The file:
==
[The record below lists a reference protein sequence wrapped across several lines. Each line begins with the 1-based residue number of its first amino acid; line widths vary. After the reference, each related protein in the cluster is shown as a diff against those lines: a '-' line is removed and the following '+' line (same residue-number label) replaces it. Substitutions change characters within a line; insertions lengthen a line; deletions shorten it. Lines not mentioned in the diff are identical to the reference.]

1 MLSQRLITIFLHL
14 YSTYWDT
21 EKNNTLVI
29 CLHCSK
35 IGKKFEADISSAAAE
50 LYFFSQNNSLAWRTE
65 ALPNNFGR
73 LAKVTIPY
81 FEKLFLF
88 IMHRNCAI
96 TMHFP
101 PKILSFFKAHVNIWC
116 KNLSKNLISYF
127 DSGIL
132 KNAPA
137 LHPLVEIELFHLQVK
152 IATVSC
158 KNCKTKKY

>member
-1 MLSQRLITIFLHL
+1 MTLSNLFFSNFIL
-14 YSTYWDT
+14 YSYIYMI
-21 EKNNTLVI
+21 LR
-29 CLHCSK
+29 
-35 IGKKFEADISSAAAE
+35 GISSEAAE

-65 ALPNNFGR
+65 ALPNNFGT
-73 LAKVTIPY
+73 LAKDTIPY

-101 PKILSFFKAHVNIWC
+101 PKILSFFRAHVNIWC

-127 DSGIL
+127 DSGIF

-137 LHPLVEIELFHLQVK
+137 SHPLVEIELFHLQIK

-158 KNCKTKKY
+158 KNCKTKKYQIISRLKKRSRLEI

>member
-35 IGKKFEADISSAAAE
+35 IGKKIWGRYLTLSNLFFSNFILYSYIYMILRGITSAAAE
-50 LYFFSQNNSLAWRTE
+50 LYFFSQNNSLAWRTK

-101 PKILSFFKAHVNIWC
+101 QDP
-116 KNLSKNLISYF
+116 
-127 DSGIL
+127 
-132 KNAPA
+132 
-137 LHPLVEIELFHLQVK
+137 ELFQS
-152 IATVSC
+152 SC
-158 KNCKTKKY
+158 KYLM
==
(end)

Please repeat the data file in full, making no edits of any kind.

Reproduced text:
[The record below lists a reference protein sequence wrapped across several lines. Each line begins with the 1-based residue number of its first amino acid; line widths vary. After the reference, each related protein in the cluster is shown as a diff against those lines: a '-' line is removed and the following '+' line (same residue-number label) replaces it. Substitutions change characters within a line; insertions lengthen a line; deletions shorten it. Lines not mentioned in the diff are identical to the reference.]

1 MLSQRLITIFLHL
14 YSTYWDT
21 EKNNTLVI
29 CLHCSK
35 IGKKFEADISSAAAE
50 LYFFSQNNSLAWRTE
65 ALPNNFGR
73 LAKVTIPY
81 FEKLFLF
88 IMHRNCAI
96 TMHFP
101 PKILSFFKAHVNIWC
116 KNLSKNLISYF
127 DSGIL
132 KNAPA
137 LHPLVEIELFHLQVK
152 IATVSC
158 KNCKTKKY

>member
-1 MLSQRLITIFLHL
+1 MTLSNLFFSNFIL
-14 YSTYWDT
+14 YSYIYMI
-21 EKNNTLVI
+21 LR
-29 CLHCSK
+29 
-35 IGKKFEADISSAAAE
+35 GISSEAAE

-65 ALPNNFGR
+65 ALPNNFGT
-73 LAKVTIPY
+73 LAKDTIPY

-101 PKILSFFKAHVNIWC
+101 PKILSFFRAHVNIWC

-127 DSGIL
+127 DSGIF

-137 LHPLVEIELFHLQVK
+137 SHPLVEIELFHLQIK

-158 KNCKTKKY
+158 KNCKTKKYQIISRLKKRSRLEI

>member
-35 IGKKFEADISSAAAE
+35 IGKKIWGRYLTLSNLFFSNFILYSYIYMILRGITSAAAE
-50 LYFFSQNNSLAWRTE
+50 LYFFSQNNSLAWRTK

-101 PKILSFFKAHVNIWC
+101 QDP
-116 KNLSKNLISYF
+116 
-127 DSGIL
+127 
-132 KNAPA
+132 
-137 LHPLVEIELFHLQVK
+137 ELFQS
-152 IATVSC
+152 SC
-158 KNCKTKKY
+158 KYLM